Alma 36: Alma’s Testimony of His Conversion

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This chapter and the next are the teachings and blessing Alma gives to his son Helaman.  He opens with his testimony of a principle, the promise that “inasmuch as ye shall keep the commandments of God, ye shall prosper in the land” (verse 1).  This “inasmuch” would – in modern English – be read as “to the degree”.  To the degree you keep the commandments, you will be blessed.

He urges them to remember the lessons from their ancestors, that they were in captivity, in bondage, “and none could deliver them except it was the God of Abraham…” (verse 2).  This is the same reason we read scriptures, to learn vicariously the lessons they have lived already.  If we learn these lessons, we ourselves do not have to experience them directly.  If we do not learn, we will live and learn.

So Alma urges his son Helaman to listen to what he has to say, and to trust God to support him in trials and troubles and afflictions (verse 3).  This is important, he says, because these lessons are not temporal (physical) lessons; they are spiritual lessons (verse 4), and we cannot know them without God making them known to us (verse 5).  And when He does, it is because He wants to teach us, because He loves us and wants us to return home with Him, not because we deserve it or because we are worthy of it (verse 5).  To explain this, Alma tells his son about his past, about where he has come from, about who he was before God rescued him from himself.  Here is his story (see Mosiah 27):

Alma (Junior) and his buddies (the sons of Mosiah) were not believers like their parents.  But instead of just not-believing, they were aggressive, and went around attacking the church, “seeking to destroy the church of God” (verse 6).  One day an angel appeared to them, “and we all fell to the earth, for the fear of the Lord came upon us” (verse 7).  The angel told them to stand, and they did (verse 8).  The angel told them that they would be destroyed if they didn’t stop trying to destroy the church (verse 9).  The message and teachings they received so astonished Alma, that he fell and could not speak or move for three days (verses 10-11).  What he says next is what any of us, who truly see God and truly know ourselves, it is what all of us have felt and known and grieved:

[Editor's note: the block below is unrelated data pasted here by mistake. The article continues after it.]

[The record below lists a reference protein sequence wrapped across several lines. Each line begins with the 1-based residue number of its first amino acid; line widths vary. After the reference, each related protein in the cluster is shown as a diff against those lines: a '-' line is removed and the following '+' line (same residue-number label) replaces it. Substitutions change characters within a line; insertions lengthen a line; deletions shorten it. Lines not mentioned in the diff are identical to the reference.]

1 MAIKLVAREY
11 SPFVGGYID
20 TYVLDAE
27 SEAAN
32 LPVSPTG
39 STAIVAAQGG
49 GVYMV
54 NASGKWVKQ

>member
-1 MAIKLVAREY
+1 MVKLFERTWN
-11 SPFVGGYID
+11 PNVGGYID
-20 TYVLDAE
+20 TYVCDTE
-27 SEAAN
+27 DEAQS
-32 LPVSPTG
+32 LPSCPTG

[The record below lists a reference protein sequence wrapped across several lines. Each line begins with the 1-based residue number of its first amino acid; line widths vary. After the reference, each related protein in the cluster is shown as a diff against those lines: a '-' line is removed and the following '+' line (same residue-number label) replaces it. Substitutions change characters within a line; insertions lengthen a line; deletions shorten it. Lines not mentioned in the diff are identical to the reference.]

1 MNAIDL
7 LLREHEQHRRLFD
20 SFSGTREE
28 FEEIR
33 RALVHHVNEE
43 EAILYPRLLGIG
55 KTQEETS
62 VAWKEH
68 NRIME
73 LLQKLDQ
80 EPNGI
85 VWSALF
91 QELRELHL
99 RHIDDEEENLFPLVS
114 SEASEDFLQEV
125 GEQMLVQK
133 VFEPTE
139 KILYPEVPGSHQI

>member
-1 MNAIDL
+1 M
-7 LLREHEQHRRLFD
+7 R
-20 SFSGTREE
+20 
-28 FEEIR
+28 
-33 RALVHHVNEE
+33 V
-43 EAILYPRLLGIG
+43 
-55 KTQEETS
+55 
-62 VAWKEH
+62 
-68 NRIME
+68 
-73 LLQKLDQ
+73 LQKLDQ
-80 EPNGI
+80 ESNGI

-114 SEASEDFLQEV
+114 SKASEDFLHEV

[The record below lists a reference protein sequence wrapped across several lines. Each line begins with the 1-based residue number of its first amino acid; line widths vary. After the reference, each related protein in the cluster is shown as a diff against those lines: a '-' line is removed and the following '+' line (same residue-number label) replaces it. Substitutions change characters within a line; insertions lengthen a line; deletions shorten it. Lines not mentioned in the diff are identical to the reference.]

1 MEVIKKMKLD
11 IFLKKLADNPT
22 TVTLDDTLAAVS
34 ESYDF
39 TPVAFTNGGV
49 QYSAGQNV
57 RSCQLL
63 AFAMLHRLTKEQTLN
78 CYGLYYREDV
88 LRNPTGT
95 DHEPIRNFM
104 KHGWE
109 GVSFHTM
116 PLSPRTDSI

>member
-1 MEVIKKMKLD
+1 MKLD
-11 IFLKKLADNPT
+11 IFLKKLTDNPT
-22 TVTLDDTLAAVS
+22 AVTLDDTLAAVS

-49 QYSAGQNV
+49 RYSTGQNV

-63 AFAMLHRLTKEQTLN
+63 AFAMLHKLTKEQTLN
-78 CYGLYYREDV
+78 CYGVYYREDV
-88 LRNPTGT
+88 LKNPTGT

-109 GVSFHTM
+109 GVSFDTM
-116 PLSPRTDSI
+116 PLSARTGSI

But I was racked with eternal torment, for my soul was harrowed up to the greatest degree and racked with all my sins.  Yea, I did remember all my sins and iniquities, for which I was tormented with the pains of hell; yea, I saw that I had rebelled against my God, and that I had not kept his holy commandments (verses 12-13).

As part of his repentance, Alma acknowledges the effect of his sin:

Yea, and I had murdered many of his children, or rather led them away unto destruction; yea, and in fine so great had been my iniquities, that the very thought of coming into the presence of my God did rack my soul with inexpressible horror.  Oh, thought I, that I could be banished and become extinct in both soul and body, that I might not be brought to stand in the presence of my God, to be judged of my deeds (verses 14-15).

It was not that he had killed kids, but that he had led away the children of God, separating them from their Father in Heaven, and so destroyed them.

He knew that not only had he not accepted true Truth, but he had led others away from it.

He had not only not kept the commandments, but he had rebelled against God.

This, he knew, separated him from God, and to face judgment in such a state horrified him.

I know this horror.

Anyone who has truly seen God, and truly known themselves, has known this horror.

Anyone who has been taught who God created them to be, and looked at who they have only been thus far, has known this horror.

It is the moment we become aware of, and acknowledge with all our being, that we cannot be who we were created to be – we cannot become the children of God – without that God who is our Father.

We cannot become like Him on our own.

On my own, left to my own devices, I destroyed everything and everyone around me.

My life, my opportunity of mortality, was very nearly wasted.  I was permitted to be born on Earth to prove I would use my ability to choose well, to follow my Savior.  Instead, more than anything, I proved my need for a Savior.

This is why me and Alma have been “racked, even with the pains of a damned soul” (verse 16).

But God does not abandon us in that place.

There is a discrepancy between who He created us to be, and who we really have been, but He included in His plan, from before the beginning, a way to balance the difference: His Son.

This is what Alma remembers, the hope we have in Christ, who rescues us from ourselves and the destruction we cause and the pain of the injustices others cause against us.

“And it came to pass that as I was thus racked with torment, while I was harrowed up by the memory of my many sins, behold, I remembered also to have heard my father prophesy unto the people concerning the coming of one Jesus Christ, a Son of God, to atone for the sins of the world” (verse 17).

This is my own chance of rescue.  This is Alma’s only hope.

“Now, as my mind caught hold upon this thought, I cried within my heart: O Jesus, thou Son of God, have mercy on me, who am in the gall of bitterness, and am encircled about by the everlasting chains of death” (verse 18).